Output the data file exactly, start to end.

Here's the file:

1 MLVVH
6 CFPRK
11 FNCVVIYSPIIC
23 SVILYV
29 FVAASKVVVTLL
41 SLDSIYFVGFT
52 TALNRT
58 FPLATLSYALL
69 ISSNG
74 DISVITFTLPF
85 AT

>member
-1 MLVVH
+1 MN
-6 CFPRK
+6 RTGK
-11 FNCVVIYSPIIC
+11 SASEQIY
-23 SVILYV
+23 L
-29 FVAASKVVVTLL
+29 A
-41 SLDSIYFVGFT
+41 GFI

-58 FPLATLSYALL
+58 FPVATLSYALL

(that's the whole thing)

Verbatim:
1 MLVVH
6 CFPRK
11 FNCVVIYSPIIC
23 SVILYV
29 FVAASKVVVTLL
41 SLDSIYFVGFT
52 TALNRT
58 FPLATLSYALL
69 ISSNG
74 DISVITFTLPF
85 AT

>member
-1 MLVVH
+1 MN
-6 CFPRK
+6 RTGK
-11 FNCVVIYSPIIC
+11 SASEQIY
-23 SVILYV
+23 L
-29 FVAASKVVVTLL
+29 A
-41 SLDSIYFVGFT
+41 GFI

-58 FPLATLSYALL
+58 FPVATLSYALL